Besides the Buddhist statutes in Afghanistan, other monuments that
have been destroyed recently include historic mosques in Bosnia and
Orthodox churches in Kosovo. Additional mosques and churches in the
Balkans face threats, as do religious sites in Burma, Cambodia, the Holy
land, India and Indonesia.
"These are precious objects and we need to unite together to protect
them," Hsin Tao said in an interview during a recent visit to New York
where he is trying to enlist support for the commission. "No religion
is being spared.
"While it is true that nothing in the world lasts forever, these
symbols need to be preserved. Sacred sites should be as `scarless' as
possible," he said. "World pressure needs to be applied to preserve
Though the commission will be launched in November, the commission's
exact role and its relationship with other international bodies will
have to be worked out. Other groups, such as UNESCO and the World
Monument Fund, have also worked on the issue of preservation of
religious sites. But not even pressure from them or from governments was
able to prevent the destruction of the Afghanistan monuments.
A United Nations resolution denounced the Taliban action and the
destruction of religious monuments and called on governments to protect
sites of religious and cultural significance.
Hsin Tao acknowledged the planned commission faces obstacles. He
said, however, he hoped the commission -- which would include political,
cultural, academic, artistic and religious figures -- would have a
degree of moral authority to pursue an agenda of preservation and do so
outside normal governmental channels. He said having one independent
commission could mobilize international response to the destruction of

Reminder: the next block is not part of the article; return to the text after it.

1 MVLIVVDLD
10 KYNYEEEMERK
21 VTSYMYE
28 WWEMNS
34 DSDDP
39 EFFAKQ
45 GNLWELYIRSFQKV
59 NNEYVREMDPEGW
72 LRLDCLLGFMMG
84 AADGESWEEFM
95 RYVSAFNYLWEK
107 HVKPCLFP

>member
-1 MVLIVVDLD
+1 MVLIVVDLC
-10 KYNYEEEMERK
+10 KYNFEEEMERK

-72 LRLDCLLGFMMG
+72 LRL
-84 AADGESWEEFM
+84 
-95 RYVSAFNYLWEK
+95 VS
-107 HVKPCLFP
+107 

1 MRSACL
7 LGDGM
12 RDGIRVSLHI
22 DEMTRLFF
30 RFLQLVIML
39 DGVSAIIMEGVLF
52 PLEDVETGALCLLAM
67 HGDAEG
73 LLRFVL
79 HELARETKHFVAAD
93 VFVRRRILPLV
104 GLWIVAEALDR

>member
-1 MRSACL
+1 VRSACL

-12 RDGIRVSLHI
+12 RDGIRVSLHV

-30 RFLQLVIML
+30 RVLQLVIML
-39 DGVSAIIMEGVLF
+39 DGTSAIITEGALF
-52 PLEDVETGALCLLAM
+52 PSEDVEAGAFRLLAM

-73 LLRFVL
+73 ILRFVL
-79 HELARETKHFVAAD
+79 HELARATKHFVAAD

The Tapei museum is funding a study of endangered sites to determine
the extent of damage to sacred sites and monuments and also determine
which sites face continued threats. From there, Hsin Tao said, the
commission can chart "a course of action."
The inauguration of the commission and the opening of the Taipei
museum are related events connected to the Millennium World Peace
Summit, which gathered some 1,000 leaders for four days of meetings at
the United Nations and elsewhere in New York. The summit was not an
official United Nations event but marked the first time that such a
large group of religious leaders had met together at the world body's
Leaders attending the event signed a commitment to world peace and
agreed to form an advisory council of world religious leaders that could
be used by the United Nations in its efforts to diffuse international
conflicts. The summit was criticized by some of the attendees, including
the Rev. Konrad Raiser, the general secretary of the World Council of
Churches, as an often unfocused event that added little to ongoing
But Bawa Jain, secretary general of the summit, said the
international advisory council of religious leaders is being formed and
will be called the World Council of Religious and Spiritual Leaders. He
said a planning group will meet Oct. 22-24 at the Rockefeller family
estate in Pocantico Hills, N.Y., to finalize the structure of the new
NEW YORK (RNS) -- In the wake of the Taliban's destruction of historic
Buddhist sites in Afghanistan, an independent commission is being
established to help preserve sacred sites around the world.
The commission hopes to work with international bodies to take steps
to prevent the kind of destruction that caused an international outcry
earlier this spring when the Taliban government destroyed ancient
statues in Bamiyan, Afghanistan, because the statues were not Islamic.
The Taliban labeled the giant statues idolatrous.
Although the commission is expected to be based in Geneva, it is
being launched under the auspices of the Museum of World Religions in
Taipei, Taiwan, which is opening this November.
The commission is also working in cooperation with the Millennium
World Peace Summit of Religious and Spiritual Leaders, which met in New
York last August and is continuing its work to form an international
advisory body of religious leaders.
The idea for the sacred site commission comes from Dharma Master
Hsin Tao, a Zen Buddhist monk and the founder of the Museum of World
Hsin Tao said the March destruction of the Buddhist statues had
caused him "enormous pain" and he felt it was important that
international religious leaders, working with governments and others,
identify and help preserve buildings, monuments and artistic artifacts
that face destruction.